If you get tired of looking at your boring rod pocket drapes, you can give them a new look by converting them to pleated drapes. Pleated drapes are fuller than regular rod pocket drapes, but they also require you to use hooks to hang the drapes from the curtain rod instead of inserting a curtain rod through the pocket in the back of the drapes. You will need to widen your rod pocket drapes to give you the extra fabric you will need to form the pleats in the drapes.
Things You'll Need
- 4 rod pocket drapes
- Measuring tape
- Tailor's pencil
- 2-inch wide flat wooden slat
Sew two of your rod pocket drapes together to give you the excess fabric necessary to form your pleats. Repeat with the other two drapes.
Lay out one of your drapes on your work surface. Use the measuring tape and the tailor's pencil to mark out every 6 inches.
Form the pleats in your drapes using the slat to help you make them perfectly even and exactly the same size every time. Start in the middle of your drapes and work your way out.
Place the slat on the first mark to one side of the middle of the drape. Flip the slat over, pulling the drapery fabric underneath it at the same time so that you end up with a pleat folded over the top of the slat. Make sure the pleat is facing the outside edge of the drape.
Pull out the slat carefully while holding the pleat of the fabric. Use a pin to hold the pleat in place. Repeat with the remaining pencil marks for that half of the drape.
Repeat the folding process with the other half of the drape, making sure the pleats go in the other direction, which will be toward the outer edge of the drape.
Sew straight across the pleats about 3 inches down from the top edge. Sew another straight seam across the very top edge of the drape, this time removing the pins as you sew.
Iron the pleats to make them stand out more, if desired.
Tips & Warnings
- If your drapes end up being too wide for your window after pleating, you can cut off some of one of the drapery panels and then fold the fabric under to hide the cut edge. Then you can hem it to hold it in place.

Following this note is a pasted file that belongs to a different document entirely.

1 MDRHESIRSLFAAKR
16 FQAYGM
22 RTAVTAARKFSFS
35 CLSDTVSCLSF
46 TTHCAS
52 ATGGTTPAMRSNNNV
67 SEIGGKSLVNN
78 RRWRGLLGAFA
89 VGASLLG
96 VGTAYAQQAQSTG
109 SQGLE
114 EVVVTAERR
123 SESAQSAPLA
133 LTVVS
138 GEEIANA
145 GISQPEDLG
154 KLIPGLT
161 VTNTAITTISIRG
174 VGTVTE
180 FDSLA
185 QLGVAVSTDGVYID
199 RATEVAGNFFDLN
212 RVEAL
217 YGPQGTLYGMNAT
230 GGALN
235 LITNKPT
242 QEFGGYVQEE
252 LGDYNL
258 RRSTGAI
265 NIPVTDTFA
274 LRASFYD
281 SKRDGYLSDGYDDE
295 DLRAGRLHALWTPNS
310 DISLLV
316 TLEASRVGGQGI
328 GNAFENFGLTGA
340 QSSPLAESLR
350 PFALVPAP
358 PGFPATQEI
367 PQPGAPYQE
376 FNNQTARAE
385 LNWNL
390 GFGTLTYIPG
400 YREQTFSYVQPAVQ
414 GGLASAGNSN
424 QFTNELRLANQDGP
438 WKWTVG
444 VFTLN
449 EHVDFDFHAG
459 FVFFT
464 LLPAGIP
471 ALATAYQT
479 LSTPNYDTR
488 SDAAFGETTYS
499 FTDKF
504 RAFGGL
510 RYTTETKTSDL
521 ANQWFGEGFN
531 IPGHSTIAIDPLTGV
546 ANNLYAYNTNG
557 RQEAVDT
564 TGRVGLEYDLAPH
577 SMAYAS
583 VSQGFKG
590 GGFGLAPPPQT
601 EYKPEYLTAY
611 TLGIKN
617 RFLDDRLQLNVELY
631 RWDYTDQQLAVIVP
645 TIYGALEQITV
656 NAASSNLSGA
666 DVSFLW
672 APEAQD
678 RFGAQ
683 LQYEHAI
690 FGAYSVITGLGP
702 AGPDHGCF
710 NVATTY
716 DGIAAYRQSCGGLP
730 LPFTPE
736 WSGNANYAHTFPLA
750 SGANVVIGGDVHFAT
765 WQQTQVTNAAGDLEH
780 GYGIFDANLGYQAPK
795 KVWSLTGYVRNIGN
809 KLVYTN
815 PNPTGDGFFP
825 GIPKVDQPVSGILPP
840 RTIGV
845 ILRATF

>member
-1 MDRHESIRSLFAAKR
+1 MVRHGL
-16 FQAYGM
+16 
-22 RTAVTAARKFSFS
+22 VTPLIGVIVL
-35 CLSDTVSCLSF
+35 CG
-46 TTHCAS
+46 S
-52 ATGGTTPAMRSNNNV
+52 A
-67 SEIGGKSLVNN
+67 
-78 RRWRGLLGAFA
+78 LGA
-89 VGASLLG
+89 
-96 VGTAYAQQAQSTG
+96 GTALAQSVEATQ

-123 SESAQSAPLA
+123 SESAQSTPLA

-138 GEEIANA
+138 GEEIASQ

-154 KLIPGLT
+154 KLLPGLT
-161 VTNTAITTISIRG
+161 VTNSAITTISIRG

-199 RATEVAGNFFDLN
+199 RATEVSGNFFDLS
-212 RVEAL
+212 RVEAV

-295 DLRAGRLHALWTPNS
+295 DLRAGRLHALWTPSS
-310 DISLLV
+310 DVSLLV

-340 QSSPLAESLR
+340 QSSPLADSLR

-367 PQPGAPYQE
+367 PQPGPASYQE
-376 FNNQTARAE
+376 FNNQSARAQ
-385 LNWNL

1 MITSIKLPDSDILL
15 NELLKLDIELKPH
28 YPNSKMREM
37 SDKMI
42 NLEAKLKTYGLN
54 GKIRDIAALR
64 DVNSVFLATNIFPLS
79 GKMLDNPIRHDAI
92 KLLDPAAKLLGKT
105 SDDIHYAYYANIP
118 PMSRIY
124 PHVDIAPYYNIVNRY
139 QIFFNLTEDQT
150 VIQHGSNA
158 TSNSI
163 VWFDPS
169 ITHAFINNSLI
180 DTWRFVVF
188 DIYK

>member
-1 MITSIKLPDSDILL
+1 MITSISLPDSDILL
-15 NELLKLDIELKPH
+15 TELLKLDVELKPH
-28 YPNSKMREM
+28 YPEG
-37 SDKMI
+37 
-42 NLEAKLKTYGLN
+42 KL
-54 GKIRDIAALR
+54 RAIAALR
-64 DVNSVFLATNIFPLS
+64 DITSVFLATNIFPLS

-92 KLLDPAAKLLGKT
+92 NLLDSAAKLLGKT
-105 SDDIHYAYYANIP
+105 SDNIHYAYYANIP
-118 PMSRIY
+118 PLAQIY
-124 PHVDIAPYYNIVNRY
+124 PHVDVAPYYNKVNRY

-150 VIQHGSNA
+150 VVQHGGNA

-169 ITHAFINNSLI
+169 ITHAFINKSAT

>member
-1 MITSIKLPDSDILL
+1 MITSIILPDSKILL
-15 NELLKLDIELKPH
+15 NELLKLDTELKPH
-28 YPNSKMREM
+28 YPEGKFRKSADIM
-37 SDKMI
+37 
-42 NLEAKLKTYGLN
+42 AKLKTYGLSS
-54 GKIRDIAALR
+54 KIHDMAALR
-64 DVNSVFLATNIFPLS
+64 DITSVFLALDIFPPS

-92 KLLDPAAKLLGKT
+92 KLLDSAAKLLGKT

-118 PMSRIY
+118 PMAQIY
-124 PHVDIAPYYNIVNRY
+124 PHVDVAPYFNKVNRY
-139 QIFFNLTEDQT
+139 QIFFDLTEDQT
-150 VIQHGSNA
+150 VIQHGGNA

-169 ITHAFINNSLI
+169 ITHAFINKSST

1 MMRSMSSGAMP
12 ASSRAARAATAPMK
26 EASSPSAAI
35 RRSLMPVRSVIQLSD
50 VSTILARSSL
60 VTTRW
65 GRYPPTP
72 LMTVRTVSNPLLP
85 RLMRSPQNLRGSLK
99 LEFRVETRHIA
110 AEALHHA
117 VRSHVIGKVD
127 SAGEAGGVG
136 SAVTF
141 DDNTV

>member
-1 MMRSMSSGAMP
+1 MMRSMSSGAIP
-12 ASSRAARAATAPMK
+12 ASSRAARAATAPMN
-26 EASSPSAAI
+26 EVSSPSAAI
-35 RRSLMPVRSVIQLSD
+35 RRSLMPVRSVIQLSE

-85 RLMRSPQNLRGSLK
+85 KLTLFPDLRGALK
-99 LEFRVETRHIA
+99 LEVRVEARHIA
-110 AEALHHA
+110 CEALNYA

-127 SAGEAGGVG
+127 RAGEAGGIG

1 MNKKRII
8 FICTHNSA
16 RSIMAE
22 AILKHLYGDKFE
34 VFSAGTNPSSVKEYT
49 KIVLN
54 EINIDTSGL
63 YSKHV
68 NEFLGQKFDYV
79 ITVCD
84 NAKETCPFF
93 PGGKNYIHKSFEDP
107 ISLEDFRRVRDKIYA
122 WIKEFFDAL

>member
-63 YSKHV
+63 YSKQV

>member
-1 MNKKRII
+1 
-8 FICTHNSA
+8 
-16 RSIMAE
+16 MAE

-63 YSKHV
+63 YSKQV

- Making the pleats takes a little bit of practice, but once you get the hang of it, the project will go quickly for you.
How to Hang Drapes When the Window Meets the Wall
Hanging drapes on windows that meets the wall creates design challenges. Here are the steps you can take to hang your drapes...
How to Hang Pinch Pleated Curtains
Pinch pleated curtains have a timeless elegance that works in most decors, especially traditional or formal styles. Because of the wide variety...
How to Make Pencil Pleat Curtains
Pencil-pleat curtains have an attractive, uniform, gathered edge that look particularly nice in more casual applications, such as home offices or bedrooms....
How to Use Rings on Curtains With a Rod Pocket
It's the decorating world's version of the age-old question: "How do you fit a square peg in a round hole?" There are...
How to Use Traverse Rods for Rod Pocket Curtains
Traverse rods will reduce the number of times that you will have to clean your curtains by reducing number of times that...
How to Shorten Lined Drapes
Lined drapes provide light control and privacy while giving you a chance to add a decorative element to your rooms. However, they...
How to Convert Vertical Blinds to Drapes
If you are tired of those fabric-covered or wooden vertical slats on your vertical blinds, you can keep the headrail, remove the...